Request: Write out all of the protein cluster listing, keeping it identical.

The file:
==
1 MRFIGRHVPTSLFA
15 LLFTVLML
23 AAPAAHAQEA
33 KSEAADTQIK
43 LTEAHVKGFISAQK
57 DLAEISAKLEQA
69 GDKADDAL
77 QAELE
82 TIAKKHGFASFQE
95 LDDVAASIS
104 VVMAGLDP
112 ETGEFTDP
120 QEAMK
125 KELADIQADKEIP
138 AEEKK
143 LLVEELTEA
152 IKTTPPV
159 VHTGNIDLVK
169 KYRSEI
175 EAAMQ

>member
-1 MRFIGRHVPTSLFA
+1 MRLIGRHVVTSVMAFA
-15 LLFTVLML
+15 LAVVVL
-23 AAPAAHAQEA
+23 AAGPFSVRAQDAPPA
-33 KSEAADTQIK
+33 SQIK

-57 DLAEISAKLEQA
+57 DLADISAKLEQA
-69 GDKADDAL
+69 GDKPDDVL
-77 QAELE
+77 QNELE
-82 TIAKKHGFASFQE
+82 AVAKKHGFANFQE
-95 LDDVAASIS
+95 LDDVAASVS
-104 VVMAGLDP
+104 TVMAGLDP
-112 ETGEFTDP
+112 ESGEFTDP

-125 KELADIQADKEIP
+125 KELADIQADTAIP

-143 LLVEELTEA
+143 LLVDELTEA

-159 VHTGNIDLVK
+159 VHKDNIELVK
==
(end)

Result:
1 MRFIGRHVPTSLFA
15 LLFTVLML
23 AAPAAHAQEA
33 KSEAADTQIK
43 LTEAHVKGFISAQK
57 DLAEISAKLEQA
69 GDKADDAL
77 QAELE
82 TIAKKHGFASFQE
95 LDDVAASIS
104 VVMAGLDP
112 ETGEFTDP
120 QEAMK
125 KELADIQADKEIP
138 AEEKK
143 LLVEELTEA
152 IKTTPPV
159 VHTGNIDLVK
169 KYRSEI
175 EAAMQ

>member
-1 MRFIGRHVPTSLFA
+1 MRLIGRHVVTSVMAFA
-15 LLFTVLML
+15 LAVVVL
-23 AAPAAHAQEA
+23 AAGPFSVRAQDAPPA
-33 KSEAADTQIK
+33 SQIK

-57 DLAEISAKLEQA
+57 DLADISAKLEQA
-69 GDKADDAL
+69 GDKPDDVL
-77 QAELE
+77 QNELE
-82 TIAKKHGFASFQE
+82 AVAKKHGFANFQE
-95 LDDVAASIS
+95 LDDVAASVS
-104 VVMAGLDP
+104 TVMAGLDP
-112 ETGEFTDP
+112 ESGEFTDP

-125 KELADIQADKEIP
+125 KELADIQADTAIP

-143 LLVEELTEA
+143 LLVDELTEA

-159 VHTGNIDLVK
+159 VHKDNIELVK